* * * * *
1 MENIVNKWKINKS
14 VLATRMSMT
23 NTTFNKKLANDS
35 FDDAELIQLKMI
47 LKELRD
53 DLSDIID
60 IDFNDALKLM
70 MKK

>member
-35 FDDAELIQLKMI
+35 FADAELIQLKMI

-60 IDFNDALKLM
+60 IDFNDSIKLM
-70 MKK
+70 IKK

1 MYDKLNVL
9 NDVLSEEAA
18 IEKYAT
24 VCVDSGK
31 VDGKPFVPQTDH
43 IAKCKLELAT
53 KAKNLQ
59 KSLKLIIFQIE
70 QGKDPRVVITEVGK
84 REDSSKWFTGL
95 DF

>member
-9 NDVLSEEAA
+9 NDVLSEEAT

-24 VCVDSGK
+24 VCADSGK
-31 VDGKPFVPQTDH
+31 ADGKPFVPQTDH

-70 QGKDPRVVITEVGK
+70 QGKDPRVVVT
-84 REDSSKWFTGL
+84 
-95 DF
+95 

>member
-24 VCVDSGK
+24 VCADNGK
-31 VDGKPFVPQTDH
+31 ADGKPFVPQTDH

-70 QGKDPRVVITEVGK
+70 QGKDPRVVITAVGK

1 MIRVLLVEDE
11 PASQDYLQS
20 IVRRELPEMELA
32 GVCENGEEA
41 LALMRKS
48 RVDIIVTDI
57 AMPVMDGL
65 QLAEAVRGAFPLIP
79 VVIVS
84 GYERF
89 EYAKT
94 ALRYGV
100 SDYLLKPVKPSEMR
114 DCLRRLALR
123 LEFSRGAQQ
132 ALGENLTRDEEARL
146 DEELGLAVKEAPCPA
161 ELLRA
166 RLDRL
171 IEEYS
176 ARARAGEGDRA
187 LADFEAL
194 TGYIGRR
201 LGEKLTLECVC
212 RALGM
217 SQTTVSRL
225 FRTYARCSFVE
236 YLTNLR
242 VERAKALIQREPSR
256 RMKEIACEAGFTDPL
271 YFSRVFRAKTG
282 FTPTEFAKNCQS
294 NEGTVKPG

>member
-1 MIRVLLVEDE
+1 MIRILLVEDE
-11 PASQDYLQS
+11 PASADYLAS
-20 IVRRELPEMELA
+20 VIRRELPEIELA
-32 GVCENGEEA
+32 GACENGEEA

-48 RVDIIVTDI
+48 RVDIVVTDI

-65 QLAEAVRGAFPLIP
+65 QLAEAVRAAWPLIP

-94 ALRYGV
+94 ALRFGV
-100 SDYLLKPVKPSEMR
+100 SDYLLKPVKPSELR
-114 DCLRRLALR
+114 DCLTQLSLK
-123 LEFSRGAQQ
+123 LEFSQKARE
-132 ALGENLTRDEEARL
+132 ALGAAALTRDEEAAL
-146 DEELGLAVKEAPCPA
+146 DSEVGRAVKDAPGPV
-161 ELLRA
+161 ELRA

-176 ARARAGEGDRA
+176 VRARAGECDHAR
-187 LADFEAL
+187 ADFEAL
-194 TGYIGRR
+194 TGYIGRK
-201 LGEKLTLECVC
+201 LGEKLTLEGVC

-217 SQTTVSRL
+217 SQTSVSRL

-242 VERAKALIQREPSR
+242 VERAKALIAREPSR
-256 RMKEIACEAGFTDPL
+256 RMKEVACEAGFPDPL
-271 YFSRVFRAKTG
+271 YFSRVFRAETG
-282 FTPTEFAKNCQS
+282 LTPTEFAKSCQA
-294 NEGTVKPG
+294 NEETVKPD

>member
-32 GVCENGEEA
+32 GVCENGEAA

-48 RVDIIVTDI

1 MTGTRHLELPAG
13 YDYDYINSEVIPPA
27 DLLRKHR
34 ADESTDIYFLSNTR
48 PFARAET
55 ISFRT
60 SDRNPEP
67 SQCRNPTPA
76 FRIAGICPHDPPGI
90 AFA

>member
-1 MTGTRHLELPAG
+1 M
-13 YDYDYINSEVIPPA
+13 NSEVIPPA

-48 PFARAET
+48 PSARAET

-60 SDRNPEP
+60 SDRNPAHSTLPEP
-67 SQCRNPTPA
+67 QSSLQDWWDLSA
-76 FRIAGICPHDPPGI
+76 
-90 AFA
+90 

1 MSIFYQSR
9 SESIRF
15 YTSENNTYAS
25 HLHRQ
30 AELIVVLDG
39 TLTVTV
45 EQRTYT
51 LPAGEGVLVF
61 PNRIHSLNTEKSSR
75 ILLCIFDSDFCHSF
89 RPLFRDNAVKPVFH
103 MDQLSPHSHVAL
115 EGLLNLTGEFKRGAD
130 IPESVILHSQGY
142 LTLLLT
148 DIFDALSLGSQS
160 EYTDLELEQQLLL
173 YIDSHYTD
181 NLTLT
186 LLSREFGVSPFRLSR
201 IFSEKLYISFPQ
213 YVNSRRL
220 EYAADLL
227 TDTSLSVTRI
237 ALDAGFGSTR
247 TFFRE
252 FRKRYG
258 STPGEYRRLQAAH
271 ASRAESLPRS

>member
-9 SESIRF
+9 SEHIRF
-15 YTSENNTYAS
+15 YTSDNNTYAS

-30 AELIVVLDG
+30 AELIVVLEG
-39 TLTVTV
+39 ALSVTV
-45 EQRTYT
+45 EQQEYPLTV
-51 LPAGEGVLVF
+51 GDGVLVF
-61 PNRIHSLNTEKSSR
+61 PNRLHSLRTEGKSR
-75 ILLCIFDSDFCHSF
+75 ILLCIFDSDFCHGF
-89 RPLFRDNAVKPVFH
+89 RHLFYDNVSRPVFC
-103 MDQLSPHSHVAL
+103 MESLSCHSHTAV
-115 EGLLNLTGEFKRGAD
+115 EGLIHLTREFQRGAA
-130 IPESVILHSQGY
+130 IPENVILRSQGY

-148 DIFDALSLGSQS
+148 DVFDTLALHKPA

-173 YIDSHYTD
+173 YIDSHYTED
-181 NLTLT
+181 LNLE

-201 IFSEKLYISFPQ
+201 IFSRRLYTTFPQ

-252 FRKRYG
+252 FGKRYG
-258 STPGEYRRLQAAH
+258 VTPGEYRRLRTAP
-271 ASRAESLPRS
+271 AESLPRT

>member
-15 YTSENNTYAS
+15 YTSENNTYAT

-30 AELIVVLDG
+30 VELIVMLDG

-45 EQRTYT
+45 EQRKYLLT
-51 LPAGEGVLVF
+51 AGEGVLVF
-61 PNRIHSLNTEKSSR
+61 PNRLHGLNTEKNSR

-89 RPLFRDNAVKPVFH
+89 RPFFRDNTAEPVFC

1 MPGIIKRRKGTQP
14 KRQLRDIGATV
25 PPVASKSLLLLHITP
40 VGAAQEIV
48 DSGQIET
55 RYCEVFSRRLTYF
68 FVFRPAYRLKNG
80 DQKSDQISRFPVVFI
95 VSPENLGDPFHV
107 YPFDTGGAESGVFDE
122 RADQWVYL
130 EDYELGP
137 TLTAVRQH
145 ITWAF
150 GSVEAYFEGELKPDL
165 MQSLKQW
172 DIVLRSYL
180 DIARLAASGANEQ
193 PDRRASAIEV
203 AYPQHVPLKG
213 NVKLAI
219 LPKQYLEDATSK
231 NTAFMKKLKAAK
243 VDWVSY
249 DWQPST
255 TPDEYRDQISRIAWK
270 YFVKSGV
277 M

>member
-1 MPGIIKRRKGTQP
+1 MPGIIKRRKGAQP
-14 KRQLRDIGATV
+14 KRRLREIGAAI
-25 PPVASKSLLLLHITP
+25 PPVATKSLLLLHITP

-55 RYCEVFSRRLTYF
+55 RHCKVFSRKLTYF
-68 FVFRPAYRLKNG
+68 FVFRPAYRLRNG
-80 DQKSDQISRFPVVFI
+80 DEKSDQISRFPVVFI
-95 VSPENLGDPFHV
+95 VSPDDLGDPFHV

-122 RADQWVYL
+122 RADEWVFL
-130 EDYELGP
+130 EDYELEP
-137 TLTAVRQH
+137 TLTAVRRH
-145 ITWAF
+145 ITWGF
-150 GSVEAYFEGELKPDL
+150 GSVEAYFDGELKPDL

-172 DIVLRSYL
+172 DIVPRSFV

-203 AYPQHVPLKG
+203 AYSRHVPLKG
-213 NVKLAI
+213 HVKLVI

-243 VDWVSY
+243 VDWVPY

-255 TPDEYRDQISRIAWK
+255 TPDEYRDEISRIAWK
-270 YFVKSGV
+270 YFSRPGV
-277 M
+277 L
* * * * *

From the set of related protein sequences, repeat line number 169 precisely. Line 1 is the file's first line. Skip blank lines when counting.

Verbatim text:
130 IPESVILHSQGY